BY BRIAN KEYES, STYLE EDITOR
White people, boats, and high end camping stores. All things that imply wealth and affluence, and all things commonly used to describe one state in particular. Maine. There is a commonly held idea that those who live in Maine look and live like the people who visit Maine. Upper middle class to rich, dressed in L.L. Bean or maybe Vineyard Vines, living on the coast. Let me just say this: that’s like saying everyone in DC looks like and lives like a senator or corporate lawyer. Its not even remotely close to the real thing.
Maine is poor. Like really poor. It was ranked by Forbes magazine to be in the top 10 poorest states in the US, right up there with contenders like Louisiana and Mississippi. Most people there work multiple jobs, if they can, to support their families. Maine has one of the highest military enlistment rates in the US, because for most young people, there aren’t many other options. Maine used to have thriving blue collar industries revolving around manufacturing and sawmills, but a very large number of those collapsed during the recession.
A house one would typically expect to see in Maine
Issues about Maine hit close to home with me. Like many white people, I go up to Maine every summer, and have been doing so my entire life. Unlike some however, my family doesn’t own or rent a lake house, nor do we stay in Bar Harbor or Freeport. We go to visit my grandmother in rural western Maine, in a small town named Peru. Its about half an hour drive to the nearest grocery store (a Walmart) and an hour from any major town that would be put on a map of the general area. The majority of houses are single story ranches, made of simple wood. Nothing is extravagant, and amenities are few and far between.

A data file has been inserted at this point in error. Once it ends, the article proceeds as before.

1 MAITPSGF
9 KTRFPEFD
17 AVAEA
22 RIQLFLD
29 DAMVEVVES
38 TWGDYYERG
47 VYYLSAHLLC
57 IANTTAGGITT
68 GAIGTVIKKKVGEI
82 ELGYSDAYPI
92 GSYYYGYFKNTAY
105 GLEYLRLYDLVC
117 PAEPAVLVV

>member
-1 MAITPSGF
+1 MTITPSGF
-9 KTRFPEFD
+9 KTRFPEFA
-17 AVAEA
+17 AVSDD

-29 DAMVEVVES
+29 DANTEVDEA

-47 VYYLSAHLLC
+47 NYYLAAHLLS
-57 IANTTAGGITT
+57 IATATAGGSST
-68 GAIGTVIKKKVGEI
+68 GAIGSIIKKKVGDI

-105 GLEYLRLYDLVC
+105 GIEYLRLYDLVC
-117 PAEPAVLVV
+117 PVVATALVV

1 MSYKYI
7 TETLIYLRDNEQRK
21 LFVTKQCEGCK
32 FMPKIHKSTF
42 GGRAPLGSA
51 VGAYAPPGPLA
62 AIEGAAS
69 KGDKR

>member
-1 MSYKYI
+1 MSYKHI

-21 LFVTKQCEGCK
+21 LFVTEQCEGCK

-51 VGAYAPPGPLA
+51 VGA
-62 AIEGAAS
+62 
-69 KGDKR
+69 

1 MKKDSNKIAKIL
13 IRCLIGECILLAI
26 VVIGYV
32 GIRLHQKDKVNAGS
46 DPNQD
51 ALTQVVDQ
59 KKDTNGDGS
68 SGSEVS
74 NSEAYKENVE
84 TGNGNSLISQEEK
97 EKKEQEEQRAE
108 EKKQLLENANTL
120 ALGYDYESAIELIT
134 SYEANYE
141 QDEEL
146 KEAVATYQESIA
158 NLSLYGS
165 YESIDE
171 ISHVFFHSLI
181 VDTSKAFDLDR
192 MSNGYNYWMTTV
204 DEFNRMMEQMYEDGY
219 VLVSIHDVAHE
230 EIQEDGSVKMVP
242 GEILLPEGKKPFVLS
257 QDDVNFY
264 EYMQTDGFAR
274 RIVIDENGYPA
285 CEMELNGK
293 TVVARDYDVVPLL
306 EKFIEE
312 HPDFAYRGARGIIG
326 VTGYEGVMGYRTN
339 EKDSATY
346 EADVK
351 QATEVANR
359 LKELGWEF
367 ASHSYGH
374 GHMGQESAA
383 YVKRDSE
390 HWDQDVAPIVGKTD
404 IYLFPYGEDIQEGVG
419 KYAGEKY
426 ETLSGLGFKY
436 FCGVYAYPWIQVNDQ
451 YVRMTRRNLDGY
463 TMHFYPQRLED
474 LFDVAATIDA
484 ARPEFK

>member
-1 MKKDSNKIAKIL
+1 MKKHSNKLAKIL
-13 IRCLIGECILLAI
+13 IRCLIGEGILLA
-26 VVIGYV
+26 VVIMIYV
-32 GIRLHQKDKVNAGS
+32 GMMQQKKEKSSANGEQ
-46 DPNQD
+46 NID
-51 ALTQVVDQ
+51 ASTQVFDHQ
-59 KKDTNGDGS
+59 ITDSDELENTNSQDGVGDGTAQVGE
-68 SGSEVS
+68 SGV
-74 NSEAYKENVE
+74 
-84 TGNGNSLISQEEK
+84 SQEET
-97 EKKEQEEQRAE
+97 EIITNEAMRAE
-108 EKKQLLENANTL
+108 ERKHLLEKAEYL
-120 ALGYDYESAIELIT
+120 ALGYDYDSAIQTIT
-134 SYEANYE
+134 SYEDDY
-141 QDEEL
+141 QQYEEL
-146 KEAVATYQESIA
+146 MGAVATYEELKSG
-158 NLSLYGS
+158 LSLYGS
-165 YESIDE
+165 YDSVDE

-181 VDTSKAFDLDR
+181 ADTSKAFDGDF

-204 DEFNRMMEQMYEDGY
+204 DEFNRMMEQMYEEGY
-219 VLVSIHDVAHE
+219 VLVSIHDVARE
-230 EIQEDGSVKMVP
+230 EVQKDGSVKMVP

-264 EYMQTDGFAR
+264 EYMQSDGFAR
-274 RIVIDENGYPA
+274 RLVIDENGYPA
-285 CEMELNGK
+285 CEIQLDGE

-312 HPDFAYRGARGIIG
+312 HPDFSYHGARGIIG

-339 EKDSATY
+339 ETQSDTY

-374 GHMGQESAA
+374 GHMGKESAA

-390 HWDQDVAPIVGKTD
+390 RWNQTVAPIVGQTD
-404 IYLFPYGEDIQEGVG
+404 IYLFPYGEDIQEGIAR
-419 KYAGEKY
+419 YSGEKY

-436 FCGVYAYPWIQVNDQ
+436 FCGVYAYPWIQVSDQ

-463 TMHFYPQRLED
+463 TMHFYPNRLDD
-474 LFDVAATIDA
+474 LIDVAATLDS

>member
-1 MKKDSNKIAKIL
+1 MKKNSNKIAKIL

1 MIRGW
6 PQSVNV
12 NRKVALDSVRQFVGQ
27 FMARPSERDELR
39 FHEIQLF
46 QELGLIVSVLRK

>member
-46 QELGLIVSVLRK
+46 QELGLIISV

A one story ranch house common throughout Maine
Beyond Peru, I also work at a summer camp outside of a town near Bethel, called Bryant Pond 4-H Camp. The camp is a not-for-profit owned by the state through the University of Maine, where the biggest emphasis is on affordability. The staff there gets paid significantly less than minimum wage (it’s legal because it is a government business) so that costs stay as low as possible. Around 90% of the kids I had each week got scholarships, either partial or full ride, so their parents could send them there.
Many of the kids there talk about how they dream not of becoming astronauts or doctors, but of being game wardens (like police, but for recreational laws like hunting and fishing) or joining the military. They are practical dreams that require little need for expensive four year colleges they can’t afford and could help support their parents. They are dreams that don’t involve getting out of their situation, but instead just getting by. Maine isn’t a place where there are options like there are in DC or Maryland. Many kids opt to go to trade schools instead of traditional high schools, so that they can learn practical skills and enter the workforce early, even though the unemployment rate for residents aged 20-24 is at 36%.
I realize I made the state of everything sound pretty awful, but here’s the thing. Maine is getting better, along with everywhere else. The people there aren’t living in squalor, but their lives are hard, much harder than you would think. Maine is not the people who visit there during the summer. It doesn’t look like they all stepped off of a boat from the Georgetown Harbor, in whatever preppy outfit you may think up. It’s blue collar, working class people who are just trying to get by in life.